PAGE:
Sorry about that – I could not resist. Colt lost big time recently with a dispute about its M4 rifle. Colt thought the M4 designation let people know that the gun was made by Colt. When Colt found another company [Bushmaster Firearms, Inc] saying the M4 was a type of rifle, and not a trademark for a type of gun made by Colt, Colt sued. Colt lost. Colt really lost. Not only did Bushmaster not have to stop using the term M4 to refer to its type of gun, Colt also has the M4 mark declared generic.
“Bushmaster presented evidence that the relevant consuming public continues to associate M4 with the military designation for a carbine that has certain characteristics.” When this happens, the trademark is basically dead. Trademarks don’t designate types of products. Generic terms designate types of products. Trademarks designate the sources of products/services. Once the trademark does designate a type of product it stops being a trademark and the whole industry can use that trademark.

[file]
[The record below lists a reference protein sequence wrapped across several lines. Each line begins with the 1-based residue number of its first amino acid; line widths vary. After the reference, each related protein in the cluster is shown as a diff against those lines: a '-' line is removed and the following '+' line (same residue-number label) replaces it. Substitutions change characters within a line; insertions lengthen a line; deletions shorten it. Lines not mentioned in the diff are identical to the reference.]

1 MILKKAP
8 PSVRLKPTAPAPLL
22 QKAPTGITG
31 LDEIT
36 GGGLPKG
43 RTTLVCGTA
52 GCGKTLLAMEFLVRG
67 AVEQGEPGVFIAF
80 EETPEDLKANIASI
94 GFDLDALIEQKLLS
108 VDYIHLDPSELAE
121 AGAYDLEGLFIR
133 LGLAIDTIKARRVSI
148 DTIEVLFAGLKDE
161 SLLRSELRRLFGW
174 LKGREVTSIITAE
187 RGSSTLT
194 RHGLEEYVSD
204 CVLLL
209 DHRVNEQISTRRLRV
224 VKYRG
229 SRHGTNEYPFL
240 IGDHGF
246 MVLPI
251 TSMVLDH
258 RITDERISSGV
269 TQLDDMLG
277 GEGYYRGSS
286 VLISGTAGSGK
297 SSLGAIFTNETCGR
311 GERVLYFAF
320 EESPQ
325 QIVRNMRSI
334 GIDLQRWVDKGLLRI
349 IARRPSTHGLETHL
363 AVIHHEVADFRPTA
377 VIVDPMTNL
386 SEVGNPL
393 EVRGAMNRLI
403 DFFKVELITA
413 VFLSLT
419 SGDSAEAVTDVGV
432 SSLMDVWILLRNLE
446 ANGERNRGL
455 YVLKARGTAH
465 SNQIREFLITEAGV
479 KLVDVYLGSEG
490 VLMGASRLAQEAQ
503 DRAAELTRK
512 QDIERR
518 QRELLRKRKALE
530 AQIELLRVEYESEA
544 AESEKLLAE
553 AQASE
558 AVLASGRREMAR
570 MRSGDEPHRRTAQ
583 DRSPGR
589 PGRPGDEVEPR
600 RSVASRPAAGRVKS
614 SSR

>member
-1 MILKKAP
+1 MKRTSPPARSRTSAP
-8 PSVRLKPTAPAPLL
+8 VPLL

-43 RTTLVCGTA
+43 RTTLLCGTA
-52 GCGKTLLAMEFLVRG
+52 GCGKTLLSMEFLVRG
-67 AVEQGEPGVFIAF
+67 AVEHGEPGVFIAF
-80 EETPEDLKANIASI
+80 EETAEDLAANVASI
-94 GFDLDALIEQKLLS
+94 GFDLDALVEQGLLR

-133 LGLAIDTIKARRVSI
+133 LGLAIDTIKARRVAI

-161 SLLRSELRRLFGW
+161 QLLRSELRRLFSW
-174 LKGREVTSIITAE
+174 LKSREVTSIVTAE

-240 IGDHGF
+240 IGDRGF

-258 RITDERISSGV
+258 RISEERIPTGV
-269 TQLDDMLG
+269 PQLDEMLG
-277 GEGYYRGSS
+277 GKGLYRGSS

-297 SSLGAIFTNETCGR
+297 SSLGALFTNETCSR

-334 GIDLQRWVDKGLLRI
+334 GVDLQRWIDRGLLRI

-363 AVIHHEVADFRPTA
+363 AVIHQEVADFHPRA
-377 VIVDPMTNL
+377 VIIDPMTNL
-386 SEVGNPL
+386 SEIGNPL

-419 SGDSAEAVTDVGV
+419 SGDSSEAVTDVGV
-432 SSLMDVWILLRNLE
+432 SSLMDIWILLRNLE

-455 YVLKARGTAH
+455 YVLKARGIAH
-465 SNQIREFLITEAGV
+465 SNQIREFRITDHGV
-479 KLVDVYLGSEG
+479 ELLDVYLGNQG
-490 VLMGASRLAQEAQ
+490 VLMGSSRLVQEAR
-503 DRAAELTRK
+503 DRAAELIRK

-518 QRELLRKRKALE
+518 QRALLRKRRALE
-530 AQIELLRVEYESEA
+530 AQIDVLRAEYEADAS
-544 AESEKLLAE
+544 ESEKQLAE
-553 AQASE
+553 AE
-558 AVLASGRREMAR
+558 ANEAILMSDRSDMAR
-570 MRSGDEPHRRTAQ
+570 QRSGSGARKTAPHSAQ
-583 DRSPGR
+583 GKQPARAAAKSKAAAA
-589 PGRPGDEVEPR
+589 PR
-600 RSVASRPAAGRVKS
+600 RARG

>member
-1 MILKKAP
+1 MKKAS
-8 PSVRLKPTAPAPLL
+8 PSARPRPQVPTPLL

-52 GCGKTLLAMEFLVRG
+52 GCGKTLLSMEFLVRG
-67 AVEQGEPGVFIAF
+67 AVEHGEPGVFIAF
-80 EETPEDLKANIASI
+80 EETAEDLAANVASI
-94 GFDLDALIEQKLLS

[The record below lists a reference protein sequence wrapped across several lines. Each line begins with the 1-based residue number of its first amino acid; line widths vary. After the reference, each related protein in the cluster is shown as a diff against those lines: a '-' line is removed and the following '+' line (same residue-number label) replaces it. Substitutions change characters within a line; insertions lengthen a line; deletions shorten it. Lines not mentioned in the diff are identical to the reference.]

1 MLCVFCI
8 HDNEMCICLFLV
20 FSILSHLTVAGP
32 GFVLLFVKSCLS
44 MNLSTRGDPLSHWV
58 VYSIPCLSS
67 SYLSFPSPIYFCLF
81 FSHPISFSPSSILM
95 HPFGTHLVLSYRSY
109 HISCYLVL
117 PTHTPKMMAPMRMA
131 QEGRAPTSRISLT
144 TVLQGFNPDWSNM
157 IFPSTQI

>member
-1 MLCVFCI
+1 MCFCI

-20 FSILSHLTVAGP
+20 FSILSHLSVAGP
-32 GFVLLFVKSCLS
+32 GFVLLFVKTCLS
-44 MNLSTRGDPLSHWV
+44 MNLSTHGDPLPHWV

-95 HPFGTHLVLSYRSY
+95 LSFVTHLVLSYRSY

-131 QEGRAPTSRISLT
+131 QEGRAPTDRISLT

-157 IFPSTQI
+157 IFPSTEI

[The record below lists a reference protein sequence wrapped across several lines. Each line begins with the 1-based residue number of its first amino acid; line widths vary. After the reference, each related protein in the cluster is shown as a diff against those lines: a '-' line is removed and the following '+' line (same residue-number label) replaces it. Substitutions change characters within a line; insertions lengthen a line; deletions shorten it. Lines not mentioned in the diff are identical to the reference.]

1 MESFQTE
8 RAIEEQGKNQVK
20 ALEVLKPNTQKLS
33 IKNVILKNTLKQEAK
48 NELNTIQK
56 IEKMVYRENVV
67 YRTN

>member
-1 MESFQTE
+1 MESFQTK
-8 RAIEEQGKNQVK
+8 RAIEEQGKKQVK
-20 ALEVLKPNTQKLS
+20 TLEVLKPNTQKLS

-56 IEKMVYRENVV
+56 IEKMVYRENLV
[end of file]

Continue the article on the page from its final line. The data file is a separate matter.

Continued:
The more members of the public see a term used by competitors in the field, the less likely they will be to identify the term with one particular producer. Is your mark getting caught in a generic trap? How do you use it? How do others use it?
James Lindon, Ph.D. Patent Attorney
Lindon & Lindon, LLC
Patents, Trademarks, Copyrights, Pharmacy Law, Litigation
[this is not legal advice - provided for discussion only]
Intellectual Property for the Individual and Small Business: Identify, Protect, Enforce, Defend.
"Fools rush in where angels fear to tread."